Study: ‘Medicare for All’ Would Cost $32.6 Trillion Over First 10 Years

Published October 10, 2018

The study, titled “The Costs of a National Single-Payer Health Care System,” states even if Congress were to double individual and corporate income taxes, it would still not be able to collect enough tax money to finance the costs of Sanders’ plan. The program would require a historic tax increase to have government replace what employers and taxpayers now pay for health care, the study finds.

The program would create fiscal chaos, study author Charles Blahous, a senior research strategist at the Mercatus Center, told Health Care News.

“I did a topline estimate that, if you just read the text of the bill literally in every respect, it would add $32.6 trillion to federal spending over its first 10 years,” Blahous said. “Obviously, it’s enormous. The addition to federal spending would be more than all currently projected federal individual income and corporate income taxes. So, even if you doubled those, you still wouldn’t be able to fully finance it.

“Obviously, that would be a qualitative, transformative change in the size of the federal government, and it would have very traumatic effects on federal finances,” Blahous said.


Pay Cuts for Providers

Blahous’ study notes Medicare for All assumes it would cut all health care provider payments down to Medicare’s current reimbursement rates, which are more than 40 percent below what private insurance pays pro- viders. Blahous’ finds Medicare for All would require an unprecedented rise in federal health care subsidies, which are currently equal to about 6.6 percent of national gross domestic product (GDP). The plan would expand federal taxpayers’ obligations by 10.7 percent of GDP immediately, the study finds.


‘Enormous Financial Strain’

Effectively transforming the federal government into a giant health insurance company would require a huge increase in taxes, borrowing, or both, Blahous says.

“One has to make assumptions about how the federal government would deal with this enormous financial strain,” Blahous told Health Care News. “Would they immediately tax everyone enough to pay for it, or would they not be willing to do that, and would they add it to federal deficits?

“The bad news is that [$32.6 trillion is] probably an underestimate,” Blahous said. “The specifications of the bill indicate that health care providers would be paid at Medicare’s payment rates, which are about 40 percent lower than they are in private health insurance. So that $32.6 trillion assumes that those big 40 percent cuts would happen immediately. That’s probably not going to happen, and so if it doesn’t happen and you assume that we continue to pay providers something close to their current levels on a national aver- age, then the cost estimate goes up to about $38 trillion over 10 years.”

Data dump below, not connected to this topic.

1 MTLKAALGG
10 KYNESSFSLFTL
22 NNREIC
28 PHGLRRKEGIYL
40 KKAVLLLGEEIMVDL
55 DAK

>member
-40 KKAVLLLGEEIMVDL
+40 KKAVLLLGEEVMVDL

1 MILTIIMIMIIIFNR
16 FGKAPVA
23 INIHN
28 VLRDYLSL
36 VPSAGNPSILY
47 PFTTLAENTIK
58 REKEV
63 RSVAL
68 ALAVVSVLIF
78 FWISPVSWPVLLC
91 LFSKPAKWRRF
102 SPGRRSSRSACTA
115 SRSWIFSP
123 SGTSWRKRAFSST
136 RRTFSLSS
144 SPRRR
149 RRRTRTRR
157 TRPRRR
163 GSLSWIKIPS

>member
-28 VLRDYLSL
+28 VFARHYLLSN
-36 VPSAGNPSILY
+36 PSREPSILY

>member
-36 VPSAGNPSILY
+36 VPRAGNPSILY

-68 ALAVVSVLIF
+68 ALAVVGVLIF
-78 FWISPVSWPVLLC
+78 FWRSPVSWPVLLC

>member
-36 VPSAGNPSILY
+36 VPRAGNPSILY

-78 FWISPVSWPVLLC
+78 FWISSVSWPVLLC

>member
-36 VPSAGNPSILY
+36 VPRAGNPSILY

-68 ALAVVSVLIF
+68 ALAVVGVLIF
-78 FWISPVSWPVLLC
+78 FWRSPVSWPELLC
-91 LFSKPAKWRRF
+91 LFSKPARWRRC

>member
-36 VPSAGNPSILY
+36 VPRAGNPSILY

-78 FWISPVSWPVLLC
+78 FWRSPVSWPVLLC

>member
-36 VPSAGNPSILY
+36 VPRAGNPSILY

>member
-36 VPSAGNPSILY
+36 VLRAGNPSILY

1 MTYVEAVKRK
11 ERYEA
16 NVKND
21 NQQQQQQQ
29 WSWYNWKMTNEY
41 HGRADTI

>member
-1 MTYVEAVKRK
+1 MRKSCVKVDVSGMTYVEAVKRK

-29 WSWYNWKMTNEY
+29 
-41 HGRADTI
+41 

Huge Regulation, Compliance Burdens

Hadley Heath Manning, director of policy at the Independent Women’s Forum, says she “largely blames government involvement” for the low level of health care competition and lack of price competition.

“It takes a lot of resources just to stay compliant with regulations, and that’s not to say there is no place for basic regulations that maintain some sense of law and order,” Manning said. “When it becomes so burdensome to process bill- ing and get payment for your services, when it becomes so onerous to be sure you’re insured against various types of liability, then those practitioners end up saying, ‘Let’s just sell out to a larger group, and that way we’ll have their resources and their protections when it comes to human resources, billing, and liability.'”


Consumers Bypassed

Obamacare paved the way for proposals such as Medicare for All, Manning says.

“The Affordable Care Act model is to move everything in the direction of having insurers and Medicare and Medicaid be the ultimate payers in our health care system, rather than giving individual patients some skin in the game,” Manning said.

Manning says a lack of price transparency and consumer choice are what keep health care costs unnecessarily high, which Medicaid for All would only intensify.

“It’s hard for people who are providing the service to give a straight answer when it comes to costs,” Manning said. “And that makes it hard for consumers to consider costs when they’re making a value judgement. Should I consume this good or service, or should I consume it from this hospital or that hospital? First of all, lack of prices means we don’t have the information to make the right decisions. We can be making decisions on behalf of other people when it comes to health care, and certainly not everyone is trained enough in medicine to know the value of certain screenings or the value of certain treatments versus others, but I believe that armed with the right information—both the right medical information from providers and the right price—that we can make decisions about what matters to us and where it makes sense to spend money.”



Charles Blahous, “The Costs of a National Single-Payer System,” Mercatus Center, July 2018: https:// federal-fiscal-policy/costs- national-single-payer-healthcare- system?utm_source=bridge&utm_ medium=bridgepost&utm_ campaign=medicareforall


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